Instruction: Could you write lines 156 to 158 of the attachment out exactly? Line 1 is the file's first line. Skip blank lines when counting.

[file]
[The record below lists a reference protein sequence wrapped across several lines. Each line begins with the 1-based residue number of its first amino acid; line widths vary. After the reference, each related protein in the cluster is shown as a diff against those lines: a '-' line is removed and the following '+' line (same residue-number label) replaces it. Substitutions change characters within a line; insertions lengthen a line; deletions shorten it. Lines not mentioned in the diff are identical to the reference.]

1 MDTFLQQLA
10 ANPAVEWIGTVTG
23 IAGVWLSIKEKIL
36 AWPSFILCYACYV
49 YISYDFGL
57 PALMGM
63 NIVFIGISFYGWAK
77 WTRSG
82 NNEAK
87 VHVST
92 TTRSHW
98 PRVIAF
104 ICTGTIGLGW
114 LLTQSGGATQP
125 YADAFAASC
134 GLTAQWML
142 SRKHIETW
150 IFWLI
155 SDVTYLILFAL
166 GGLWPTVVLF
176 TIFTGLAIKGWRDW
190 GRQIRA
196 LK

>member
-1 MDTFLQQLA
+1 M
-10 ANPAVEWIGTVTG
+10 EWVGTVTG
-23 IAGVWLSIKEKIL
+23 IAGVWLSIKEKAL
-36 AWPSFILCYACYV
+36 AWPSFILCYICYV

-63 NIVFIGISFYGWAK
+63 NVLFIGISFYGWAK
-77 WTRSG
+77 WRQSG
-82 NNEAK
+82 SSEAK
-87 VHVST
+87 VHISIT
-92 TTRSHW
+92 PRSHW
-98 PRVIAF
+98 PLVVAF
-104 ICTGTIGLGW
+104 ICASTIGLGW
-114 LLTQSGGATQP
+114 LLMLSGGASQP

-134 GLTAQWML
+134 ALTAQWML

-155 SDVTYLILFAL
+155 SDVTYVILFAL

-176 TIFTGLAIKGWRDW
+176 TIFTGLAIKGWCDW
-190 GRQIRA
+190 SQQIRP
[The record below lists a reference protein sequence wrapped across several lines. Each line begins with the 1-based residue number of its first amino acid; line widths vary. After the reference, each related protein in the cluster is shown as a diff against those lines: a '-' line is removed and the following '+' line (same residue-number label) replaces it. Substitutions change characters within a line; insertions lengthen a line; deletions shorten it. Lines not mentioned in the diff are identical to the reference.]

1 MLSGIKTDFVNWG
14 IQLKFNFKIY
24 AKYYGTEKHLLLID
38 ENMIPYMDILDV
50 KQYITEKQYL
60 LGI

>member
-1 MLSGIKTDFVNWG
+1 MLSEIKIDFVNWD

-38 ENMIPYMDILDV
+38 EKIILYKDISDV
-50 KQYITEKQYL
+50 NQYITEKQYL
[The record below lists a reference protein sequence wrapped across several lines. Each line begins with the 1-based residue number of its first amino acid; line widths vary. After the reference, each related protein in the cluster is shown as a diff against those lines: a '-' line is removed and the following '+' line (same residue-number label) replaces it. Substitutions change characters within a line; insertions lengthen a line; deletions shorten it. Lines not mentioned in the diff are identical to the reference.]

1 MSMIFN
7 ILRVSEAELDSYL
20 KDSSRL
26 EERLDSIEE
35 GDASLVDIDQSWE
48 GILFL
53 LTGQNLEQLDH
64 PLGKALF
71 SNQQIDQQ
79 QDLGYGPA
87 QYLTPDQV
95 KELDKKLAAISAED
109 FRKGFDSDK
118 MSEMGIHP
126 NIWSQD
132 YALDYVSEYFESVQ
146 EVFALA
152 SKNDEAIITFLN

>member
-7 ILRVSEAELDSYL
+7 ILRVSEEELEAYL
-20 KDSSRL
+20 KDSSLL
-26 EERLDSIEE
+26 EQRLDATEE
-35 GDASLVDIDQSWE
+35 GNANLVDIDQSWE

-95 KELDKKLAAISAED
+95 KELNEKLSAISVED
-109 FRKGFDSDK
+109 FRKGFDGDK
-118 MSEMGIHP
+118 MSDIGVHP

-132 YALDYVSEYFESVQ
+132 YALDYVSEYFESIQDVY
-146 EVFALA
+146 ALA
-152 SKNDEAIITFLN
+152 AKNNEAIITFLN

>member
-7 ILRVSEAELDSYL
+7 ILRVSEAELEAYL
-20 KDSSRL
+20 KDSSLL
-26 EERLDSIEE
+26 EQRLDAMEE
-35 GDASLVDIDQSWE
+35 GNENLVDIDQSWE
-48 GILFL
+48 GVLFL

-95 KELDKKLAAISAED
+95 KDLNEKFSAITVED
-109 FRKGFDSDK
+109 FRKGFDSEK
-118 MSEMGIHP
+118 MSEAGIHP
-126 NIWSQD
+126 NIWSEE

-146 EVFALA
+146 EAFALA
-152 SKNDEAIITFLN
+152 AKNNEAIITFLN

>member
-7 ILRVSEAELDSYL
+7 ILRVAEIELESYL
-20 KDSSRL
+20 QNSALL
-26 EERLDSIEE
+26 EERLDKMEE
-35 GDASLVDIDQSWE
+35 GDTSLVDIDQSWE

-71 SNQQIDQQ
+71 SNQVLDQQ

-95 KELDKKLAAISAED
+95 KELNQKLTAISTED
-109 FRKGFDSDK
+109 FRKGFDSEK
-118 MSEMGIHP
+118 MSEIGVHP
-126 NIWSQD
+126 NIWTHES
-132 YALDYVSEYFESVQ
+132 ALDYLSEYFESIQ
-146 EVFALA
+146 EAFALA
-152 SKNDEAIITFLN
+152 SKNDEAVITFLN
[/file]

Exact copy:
-146 EVFALA
+146 EAFALA
-152 SKNDEAIITFLN